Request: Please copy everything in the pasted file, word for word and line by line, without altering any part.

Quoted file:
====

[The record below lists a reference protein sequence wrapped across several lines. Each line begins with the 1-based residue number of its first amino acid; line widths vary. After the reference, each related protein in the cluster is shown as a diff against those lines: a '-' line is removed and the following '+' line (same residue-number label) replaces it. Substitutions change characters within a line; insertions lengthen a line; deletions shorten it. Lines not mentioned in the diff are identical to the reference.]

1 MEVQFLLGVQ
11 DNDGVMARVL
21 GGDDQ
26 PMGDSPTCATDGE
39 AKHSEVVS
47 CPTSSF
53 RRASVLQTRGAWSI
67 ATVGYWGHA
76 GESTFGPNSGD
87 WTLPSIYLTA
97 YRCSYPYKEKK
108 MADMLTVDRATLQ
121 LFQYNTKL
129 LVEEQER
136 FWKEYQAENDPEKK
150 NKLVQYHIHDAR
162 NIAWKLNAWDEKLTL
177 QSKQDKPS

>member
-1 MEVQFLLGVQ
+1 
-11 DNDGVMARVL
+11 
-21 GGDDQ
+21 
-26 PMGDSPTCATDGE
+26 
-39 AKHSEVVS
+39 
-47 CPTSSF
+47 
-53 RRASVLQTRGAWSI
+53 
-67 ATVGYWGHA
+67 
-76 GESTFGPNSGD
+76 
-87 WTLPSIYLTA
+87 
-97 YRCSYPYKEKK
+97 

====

[The record below lists a reference protein sequence wrapped across several lines. Each line begins with the 1-based residue number of its first amino acid; line widths vary. After the reference, each related protein in the cluster is shown as a diff against those lines: a '-' line is removed and the following '+' line (same residue-number label) replaces it. Substitutions change characters within a line; insertions lengthen a line; deletions shorten it. Lines not mentioned in the diff are identical to the reference.]

1 MEVQFLLGVQ
11 DNDGVMARVL
21 GGDDQ
26 PMGDSPTCATDGE
39 AKHSEVVS
47 CPTSSF
53 RRASVLQTRGAWSI
67 ATVGYWGHA
76 GESTFGPNSGD
87 WTLPSIYLTA
97 YRCSYPYKEKK
108 MADMLTVDRATLQ
121 LFQYNTKL
129 LVEEQER
136 FWKEYQAENDPEKK
150 NKLVQYHIHDAR
162 NIAWKLNAWDEKLTL
177 QSKQDKPS

>member
-1 MEVQFLLGVQ
+1 
-11 DNDGVMARVL
+11 
-21 GGDDQ
+21 
-26 PMGDSPTCATDGE
+26 
-39 AKHSEVVS
+39 
-47 CPTSSF
+47 
-53 RRASVLQTRGAWSI
+53 
-67 ATVGYWGHA
+67 
-76 GESTFGPNSGD
+76 
-87 WTLPSIYLTA
+87 
-97 YRCSYPYKEKK
+97 